Trial number | sen: int | spe: int | sen: int+n | sen: int+n |
---|---|---|---|---|

1 | 100.0 | 100.0 | 91.1 | 100.0 |

2 | 97.8 | 100.0 | 97.8 | 95.0 |

3 | 93.3 | 100.0 | 82.2 | 100.0 |

4 | 95.6 | 100.0 | 88.9 | 100.0 |

5 | 93.3 | 100.0 | 88.9 | 100.0 |

6 | 91.1 | 80.0 | 88.9 | 75.0 |

7 | 95.6 | 100.0 | 88.9 | 100.0 |

8 | 97.8 | 100.0 | 91.1 | 100.0 |

9 | 97.8 | 100.0 | 84.4 | 100.0 |

10 | 100.0 | 100.0 | 88.9 | 100.0 |

mean | 96.2 ± 3.0 | 98.0 ± 6.3 | 89.1 ± 4.1 | 97.0 ± 7.9 |

## Discussion

### Summary

In this study a new transform was used to characterize recurring patterns in CFAE. First, ensemble averages were computed from signal segments of length *w*, repeated for all *w* in the frequency range of interest as given by Equation 3. From each ensemble average an orthogonal basis vector is constructed by repeating the ensemble average of length *w* for the entire signal length *N* (Equation 6). The inner product between basis vector and original signal produces a transform coefficient, which is the signal power at that frequency (Equation 7). The power spectrum is a plot of the entire series of transform coefficients versus frequency. Transform coefficients resulting from the inner product of one signal with the basis vectors of another signal can take on negative as well as positive values, and will have an average level near zero if the signals are uncorrelated (Equations 11a and 11b). The correlation coefficients formed from correlated signal $\underline{x}$ with the basis vectors of $\underline{z}$, as described in the Methods, can be similar to the spectrum of $\underline{x}$ and is termed the spectral signature. Transform coefficients were used to detect two recurring patterns in a sequence of CFAE, embedded in interference and random noise, and to distinguish them from each other and from nonpatterns. The method was implemented and repeated for 10 trials. No manual intervention was used except to set initial threshold levels of Euclidean distance for identification of correlated content, i.e., for pattern extraction, and to distinguish the extracted patterns (Figure 1).

### Prior work in pattern recognition

Our study made use of correlation in the frequency domain to discern repetitive patterns from nonpatterns in CFAE. Electrogram pattern recognition using correlation waveform analysis has also been found useful to discern electrograms arising from arrhythmia in another study [15]. In this prior work, the electrogram shape at any particular recording site was shown to remain stable during electrophysiologic study, even during such interventions as overdrive pacing and infusion of pharmacologic agents, which included epinephrine and isoproterenol [16]. Thus we expect that our method for detecting and discerning patterns in CFAE will likely be robust to the typical interventions that are done during the course of a clinical electrophysiologic study. We also found the transformation to the frequency domain to be useful to characterize each signal and its relationship to the mean signal. Similarly, in a prior study the wavelet transform was found useful to discern atrial electrogram patterns by categorizing them into one of four classes of fractionation based on frequency and phasic relationships [4, 5]. Although the patterns used in our study were synchronized artificially for recognition, multielectrode recordings will likely be useful to simultaneously acquire data from many recording sites in which any patterns present will be synchronized. This would simplify the mapping procedure using the paradigm of Figure 1. Elsewhere, it has been shown that multiple simultaneously obtained recordings are indeed useful for rapid and accurate classification of CFAE patterns [16, 17]. Although we have not yet proposed a paradigm to relate the detected patterns to the electrophysiologic substrate, it is planned to develop such a technique for a future prospective study. Adopting a standardized description of CFAE morphology and use of reproducible methodology would enable ease of comparison between clinical trials [17].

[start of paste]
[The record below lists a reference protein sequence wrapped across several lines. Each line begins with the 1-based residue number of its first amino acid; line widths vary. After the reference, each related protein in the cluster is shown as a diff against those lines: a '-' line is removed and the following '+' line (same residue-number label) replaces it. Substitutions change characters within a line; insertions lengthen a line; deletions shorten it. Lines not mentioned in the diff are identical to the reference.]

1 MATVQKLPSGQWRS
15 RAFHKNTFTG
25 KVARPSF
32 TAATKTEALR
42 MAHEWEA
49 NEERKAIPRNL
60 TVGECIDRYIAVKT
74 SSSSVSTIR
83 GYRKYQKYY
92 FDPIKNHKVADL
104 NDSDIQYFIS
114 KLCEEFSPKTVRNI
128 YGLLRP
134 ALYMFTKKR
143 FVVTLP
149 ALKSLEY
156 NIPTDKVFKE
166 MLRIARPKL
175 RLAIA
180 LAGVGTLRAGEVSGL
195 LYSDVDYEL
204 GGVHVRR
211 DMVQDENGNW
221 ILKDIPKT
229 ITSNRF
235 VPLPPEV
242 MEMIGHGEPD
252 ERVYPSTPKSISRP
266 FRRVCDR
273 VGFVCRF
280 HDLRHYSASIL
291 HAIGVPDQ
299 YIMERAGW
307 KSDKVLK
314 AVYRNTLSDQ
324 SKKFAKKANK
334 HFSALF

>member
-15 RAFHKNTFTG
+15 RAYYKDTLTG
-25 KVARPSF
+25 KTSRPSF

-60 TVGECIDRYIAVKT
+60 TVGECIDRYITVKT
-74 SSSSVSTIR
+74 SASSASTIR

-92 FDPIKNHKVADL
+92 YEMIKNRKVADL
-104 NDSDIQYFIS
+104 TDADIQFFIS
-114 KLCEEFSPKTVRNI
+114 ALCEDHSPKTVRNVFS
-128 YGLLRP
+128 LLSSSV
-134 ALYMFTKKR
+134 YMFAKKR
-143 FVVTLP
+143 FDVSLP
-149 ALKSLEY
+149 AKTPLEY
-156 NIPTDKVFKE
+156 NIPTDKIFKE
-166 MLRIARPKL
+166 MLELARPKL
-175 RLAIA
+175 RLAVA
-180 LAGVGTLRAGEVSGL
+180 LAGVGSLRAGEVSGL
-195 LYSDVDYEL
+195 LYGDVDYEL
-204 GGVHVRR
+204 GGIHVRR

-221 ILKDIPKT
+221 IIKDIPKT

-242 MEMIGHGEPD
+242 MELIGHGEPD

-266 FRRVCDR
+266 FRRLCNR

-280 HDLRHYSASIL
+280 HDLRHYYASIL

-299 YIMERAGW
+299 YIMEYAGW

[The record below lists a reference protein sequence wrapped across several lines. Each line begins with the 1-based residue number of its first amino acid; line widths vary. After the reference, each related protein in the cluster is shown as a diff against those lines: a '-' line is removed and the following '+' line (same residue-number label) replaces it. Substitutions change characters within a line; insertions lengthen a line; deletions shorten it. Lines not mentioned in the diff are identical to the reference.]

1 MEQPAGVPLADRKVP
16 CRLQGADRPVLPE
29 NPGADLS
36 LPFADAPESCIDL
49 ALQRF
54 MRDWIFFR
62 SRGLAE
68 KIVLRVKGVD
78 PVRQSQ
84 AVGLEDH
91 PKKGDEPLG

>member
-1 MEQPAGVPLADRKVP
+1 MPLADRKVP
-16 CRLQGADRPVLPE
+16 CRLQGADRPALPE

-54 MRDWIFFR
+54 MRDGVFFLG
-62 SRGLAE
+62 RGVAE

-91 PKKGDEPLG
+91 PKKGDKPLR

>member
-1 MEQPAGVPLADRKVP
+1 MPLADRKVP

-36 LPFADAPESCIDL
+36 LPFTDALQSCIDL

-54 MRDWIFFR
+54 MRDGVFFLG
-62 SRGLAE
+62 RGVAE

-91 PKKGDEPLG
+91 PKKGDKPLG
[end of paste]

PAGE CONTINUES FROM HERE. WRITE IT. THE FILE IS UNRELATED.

Regarding the possible relationship of observed pattern to electrophysiologic properties of the substrate, the complexity of CFAE, as determined by pattern type, is believed to be related to the degree of organization of electrical activity [18, 19]. To reduce complexity, adaptive template matching can be used to normalize the signals with respect to atrial cycle length (*x*-scale), as well as amplitude differences (*y*-scale) [20]. This would be useful to compare patterns in persistent versus paroxysmal AF independent of the dominant frequency, which tends to be higher in the persistent type, and to compare regions of atrial fractionation having low electrogram amplitude to areas with higher electrogram amplitude [11].

### Potential advantages of the new method

The spectral signature is a graph of the correlated content between two signals in frequency space, which can be exploited for pattern recognition (see the Methods). If a series of signals is averaged and basis vectors of the mean are used to obtain the spectral signature of each individual signal, then there will be correlation between the spectrum of the mean, and the spectral signature of the individual signal, when the individual signal contains a synchronous pattern that recurs within the series. By measuring the Euclidean distance between all individual signals having spectral signatures similar to the power spectrum of the mean signal, patterns contained in the sequence can be identified, distinguished from one another, and distinguished from nonpatterns when the nonpatterns are mostly uncorrelated with respect to the mean signal. Thus the new technique is potentially useful to automatically identify and distinguish repetitive patterns present in a series of signals, once threshold levels for the Euclidean distance estimate to detect candidate patterns, and to discern patterns, are established. In the latter step, if multiple patterns are present they can also be discerned using a single threshold level, since the Euclidean distance will be short only with respect to members of the same class.